So yes. Read it.

Wednesday, February 3, 2010

Can I Just Say..

Stephen Lawhead is slowly becoming my favorite author. I am currently in the middle of Hood, and it is blowing my mind. In a good way.

Sadly, however, when asked by T, my oldest charge, what I was reading, this is the conversation that ensued:

T: Whatcha reading, Ms. Rai?
Me: Hood. It's a reworking of the story of Robin Hood.
T: Who? (side note: WHO!?!?!?!?!)
Me: Robin Hood.
T: *blank stare* (at this point, panic is rising in me)
Me: Robin know, legendary hero..."rob from the rich to feed the poor"?
T: He STOLE from people!?
Me: *sigh*

People ask me why I want to be a teacher. This is why. Because kids don't know who Robin Hood is.

Tuesday, February 2, 2010


Five people follow my blog. I'm actually quite thrilled about that. It satisfies the needs of the attention whore in me.

Observations for today -

- The Diva Cup = Woman's greatest invention. It's not gross, I promise.

- Eight months is the awesomest age on a baby. B (my charge) is basically the coolest kid ever.

- I've read over 6000 pages this month...well...not this month. Last month...the one that ended two days ago. That's a heckava lot of pages. That's a dissertation...times 3...or 6. How long is a dissertation?

- I have the best librarians. I went to the library yesterday, accompanied by my husband, who NEVER goes to the library, but took the opportunity of sneaking kisses in empty aisles, which made me feel like we were in high school. It was not a bad feeling. Anyway, we were getting ready to leave, and one of the librarians walks by and says to me "They sang your song on the Grammys last night, and I thought of you!" I don't need to ask which one. My name is Rhyannon, only one letter different that the title of the Stevie Nix song "Rhiannon". What astounded me is that this woman, who sees hundreds of people a day, remembered not only my face, but my name, and rememebred it enough to want to let me know that Taylor Swift and Stevie Nix did a duet of my song on the Grammy's. Hows that for making a girl feel special?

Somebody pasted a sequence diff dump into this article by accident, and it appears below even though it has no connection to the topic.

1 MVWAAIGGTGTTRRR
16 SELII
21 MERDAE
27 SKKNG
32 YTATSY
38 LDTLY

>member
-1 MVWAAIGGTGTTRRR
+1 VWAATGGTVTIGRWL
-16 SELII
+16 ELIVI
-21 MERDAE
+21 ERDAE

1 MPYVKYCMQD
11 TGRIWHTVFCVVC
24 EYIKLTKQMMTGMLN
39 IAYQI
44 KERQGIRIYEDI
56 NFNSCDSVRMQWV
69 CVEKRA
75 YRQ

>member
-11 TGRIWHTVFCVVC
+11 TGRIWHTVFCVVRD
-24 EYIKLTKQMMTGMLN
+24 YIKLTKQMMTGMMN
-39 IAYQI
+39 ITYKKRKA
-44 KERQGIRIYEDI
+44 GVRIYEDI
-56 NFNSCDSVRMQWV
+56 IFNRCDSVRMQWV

Monday, February 1, 2010

BOOK REVIEW: Elfland by Freda Warrington

I finished Elfland by Freda Warrington earlier this week, and it has to be said that it has renewed my faith in the fantasy genre. Fantasy has a tendency to be sappy and eye-rollingly laughable. Elfland is neither.

The basic premise is we share our world with a much older race called Aetherials. Many of them have chosen to live on earth in a human form, but they can travel between their world and ours by way of lychgates throughout the world, and every seven years, by way of The Gate. At the opening of the book, Lawrence, the Aetherial Gatekeeper, senses a great threat behind the Gate, and seals it and all the lychgates, allowing no one to come in or out. Rosie, Sam, Jon and Lucas, four young Aetherials, are trying to find a way to open the gates without allowing either world to be destroyed by the evil that lurks within.

The story is complex, but in a way that reminds you of real-life stories. Life is never just one storyline, but many that weave in and out of one another, each one affecting all the others. Elfland is this way. The complexity is at times confusing, but not overly so, and the story is comprehensive enough that no one story feels as if it was undertold. The world Warringotn creates is rich and tangible, making you wonder if Elemental beings really do hide out in the trees and under rocks. The characters have their faults and their victories, and no one, much as in life, is exactly how they seem on the surface. The characters deal with drug abuse, infidelity, murder, questionable sexuality, incest and unclear motives. Warrington manages to fit all this into a book that is under 500 pages, without ever being overwhelming. It's a great read, though not a quick one. Set aside several days or even weeks, depending on how fast you read, before picking up this book.

This week I also read: World War Z by Max Brooks, I, Robot by Isaac Asimov, Sloppy First by Megan McCafferty, Shiver by Maggie Stiefvater